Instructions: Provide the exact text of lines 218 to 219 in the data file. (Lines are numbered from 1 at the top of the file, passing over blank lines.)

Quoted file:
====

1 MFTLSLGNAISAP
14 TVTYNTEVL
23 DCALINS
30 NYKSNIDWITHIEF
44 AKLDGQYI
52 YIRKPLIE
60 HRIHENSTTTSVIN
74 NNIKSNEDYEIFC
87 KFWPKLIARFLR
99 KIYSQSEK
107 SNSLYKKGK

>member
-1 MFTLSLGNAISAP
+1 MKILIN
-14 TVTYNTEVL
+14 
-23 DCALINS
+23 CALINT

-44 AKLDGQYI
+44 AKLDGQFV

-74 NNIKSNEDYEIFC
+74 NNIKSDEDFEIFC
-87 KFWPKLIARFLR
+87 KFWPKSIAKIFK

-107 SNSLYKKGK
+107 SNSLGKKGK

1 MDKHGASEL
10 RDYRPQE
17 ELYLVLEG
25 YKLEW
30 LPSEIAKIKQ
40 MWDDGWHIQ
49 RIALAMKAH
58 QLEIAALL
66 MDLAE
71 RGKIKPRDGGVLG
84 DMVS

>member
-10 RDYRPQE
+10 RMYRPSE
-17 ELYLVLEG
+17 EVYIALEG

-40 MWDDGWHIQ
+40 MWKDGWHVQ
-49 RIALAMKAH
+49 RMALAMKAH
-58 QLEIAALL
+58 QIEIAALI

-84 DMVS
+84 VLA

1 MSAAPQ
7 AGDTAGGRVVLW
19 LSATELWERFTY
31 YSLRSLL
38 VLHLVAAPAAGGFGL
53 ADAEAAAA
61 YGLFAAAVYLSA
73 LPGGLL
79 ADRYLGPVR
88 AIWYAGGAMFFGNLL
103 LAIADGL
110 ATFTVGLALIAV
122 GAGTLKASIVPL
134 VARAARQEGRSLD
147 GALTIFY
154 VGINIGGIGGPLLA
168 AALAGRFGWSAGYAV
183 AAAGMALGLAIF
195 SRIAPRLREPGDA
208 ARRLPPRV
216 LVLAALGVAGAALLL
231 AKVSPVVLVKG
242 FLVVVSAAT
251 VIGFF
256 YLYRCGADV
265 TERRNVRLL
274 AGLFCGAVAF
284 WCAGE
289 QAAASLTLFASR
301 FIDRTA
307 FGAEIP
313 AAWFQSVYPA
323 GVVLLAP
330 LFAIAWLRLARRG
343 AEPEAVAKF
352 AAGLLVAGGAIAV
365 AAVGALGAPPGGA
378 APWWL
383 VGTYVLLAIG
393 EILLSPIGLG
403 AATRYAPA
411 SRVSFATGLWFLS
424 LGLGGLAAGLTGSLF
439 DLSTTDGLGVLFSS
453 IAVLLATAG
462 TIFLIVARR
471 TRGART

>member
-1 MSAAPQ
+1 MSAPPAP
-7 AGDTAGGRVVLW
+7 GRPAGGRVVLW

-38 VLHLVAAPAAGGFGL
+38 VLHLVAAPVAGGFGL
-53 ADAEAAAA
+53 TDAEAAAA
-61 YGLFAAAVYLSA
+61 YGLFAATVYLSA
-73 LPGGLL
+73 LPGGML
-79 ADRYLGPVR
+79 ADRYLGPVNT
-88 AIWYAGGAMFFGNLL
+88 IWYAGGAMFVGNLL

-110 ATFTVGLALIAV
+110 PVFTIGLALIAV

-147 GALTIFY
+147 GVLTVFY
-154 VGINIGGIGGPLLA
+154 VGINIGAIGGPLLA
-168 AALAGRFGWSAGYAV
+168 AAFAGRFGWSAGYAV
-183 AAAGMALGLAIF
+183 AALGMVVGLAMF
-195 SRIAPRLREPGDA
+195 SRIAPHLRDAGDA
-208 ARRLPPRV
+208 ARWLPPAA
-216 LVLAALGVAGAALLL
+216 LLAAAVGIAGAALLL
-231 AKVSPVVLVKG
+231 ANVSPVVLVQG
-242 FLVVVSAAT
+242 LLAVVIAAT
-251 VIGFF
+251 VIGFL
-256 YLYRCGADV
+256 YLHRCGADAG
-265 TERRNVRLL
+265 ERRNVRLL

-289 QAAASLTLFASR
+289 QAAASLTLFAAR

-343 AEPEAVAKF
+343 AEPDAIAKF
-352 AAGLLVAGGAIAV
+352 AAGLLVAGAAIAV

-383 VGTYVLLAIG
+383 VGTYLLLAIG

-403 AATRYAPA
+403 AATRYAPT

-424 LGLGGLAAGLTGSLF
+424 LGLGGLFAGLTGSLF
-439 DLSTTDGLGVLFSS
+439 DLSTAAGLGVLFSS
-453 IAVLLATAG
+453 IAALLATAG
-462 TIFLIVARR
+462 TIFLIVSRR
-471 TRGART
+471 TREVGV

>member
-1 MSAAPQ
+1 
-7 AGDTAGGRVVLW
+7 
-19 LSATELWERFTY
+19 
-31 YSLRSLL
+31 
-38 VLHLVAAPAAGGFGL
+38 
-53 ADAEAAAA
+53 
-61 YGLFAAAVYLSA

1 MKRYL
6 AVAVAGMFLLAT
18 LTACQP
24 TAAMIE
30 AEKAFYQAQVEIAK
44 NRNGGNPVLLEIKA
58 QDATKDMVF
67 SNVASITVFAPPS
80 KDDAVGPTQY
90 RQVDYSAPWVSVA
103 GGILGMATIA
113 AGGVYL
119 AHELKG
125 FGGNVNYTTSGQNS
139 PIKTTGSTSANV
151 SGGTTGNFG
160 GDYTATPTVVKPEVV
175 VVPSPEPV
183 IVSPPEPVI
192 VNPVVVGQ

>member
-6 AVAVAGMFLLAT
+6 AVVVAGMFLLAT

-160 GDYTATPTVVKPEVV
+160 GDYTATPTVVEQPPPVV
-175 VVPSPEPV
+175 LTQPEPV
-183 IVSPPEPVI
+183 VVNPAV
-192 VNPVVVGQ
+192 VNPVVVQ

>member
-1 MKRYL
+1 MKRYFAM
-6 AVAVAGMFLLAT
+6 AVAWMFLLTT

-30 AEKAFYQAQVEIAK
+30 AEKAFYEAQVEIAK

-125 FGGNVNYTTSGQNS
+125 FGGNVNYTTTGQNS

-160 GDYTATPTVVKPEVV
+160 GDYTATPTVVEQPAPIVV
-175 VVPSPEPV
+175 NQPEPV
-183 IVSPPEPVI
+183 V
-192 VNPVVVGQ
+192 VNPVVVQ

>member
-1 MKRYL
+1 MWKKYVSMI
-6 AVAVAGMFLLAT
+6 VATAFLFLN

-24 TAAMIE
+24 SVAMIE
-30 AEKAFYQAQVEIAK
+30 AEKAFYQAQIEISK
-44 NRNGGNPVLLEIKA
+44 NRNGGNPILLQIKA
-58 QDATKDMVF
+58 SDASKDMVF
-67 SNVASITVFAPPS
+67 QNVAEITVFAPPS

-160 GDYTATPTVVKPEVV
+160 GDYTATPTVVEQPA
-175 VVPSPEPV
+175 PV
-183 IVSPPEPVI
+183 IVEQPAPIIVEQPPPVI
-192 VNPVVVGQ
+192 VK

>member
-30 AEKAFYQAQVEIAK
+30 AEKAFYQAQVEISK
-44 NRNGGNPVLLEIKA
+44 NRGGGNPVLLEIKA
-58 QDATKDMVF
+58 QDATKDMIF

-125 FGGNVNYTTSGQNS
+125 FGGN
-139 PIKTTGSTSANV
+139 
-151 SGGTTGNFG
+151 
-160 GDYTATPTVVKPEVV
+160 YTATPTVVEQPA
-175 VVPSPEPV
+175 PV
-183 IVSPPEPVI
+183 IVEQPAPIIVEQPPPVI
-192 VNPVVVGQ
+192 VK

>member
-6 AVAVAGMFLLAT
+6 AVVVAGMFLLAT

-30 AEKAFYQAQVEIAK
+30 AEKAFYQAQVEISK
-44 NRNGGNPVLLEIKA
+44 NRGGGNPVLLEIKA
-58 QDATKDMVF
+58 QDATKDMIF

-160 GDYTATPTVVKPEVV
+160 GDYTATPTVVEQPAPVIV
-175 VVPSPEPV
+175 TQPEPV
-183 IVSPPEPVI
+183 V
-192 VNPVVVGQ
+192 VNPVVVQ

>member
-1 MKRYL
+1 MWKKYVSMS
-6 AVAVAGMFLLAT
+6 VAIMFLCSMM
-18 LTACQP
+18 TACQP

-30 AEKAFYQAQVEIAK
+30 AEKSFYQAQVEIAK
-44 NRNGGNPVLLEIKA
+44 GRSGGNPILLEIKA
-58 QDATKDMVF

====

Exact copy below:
+175 NQPEPV
-183 IVSPPEPVI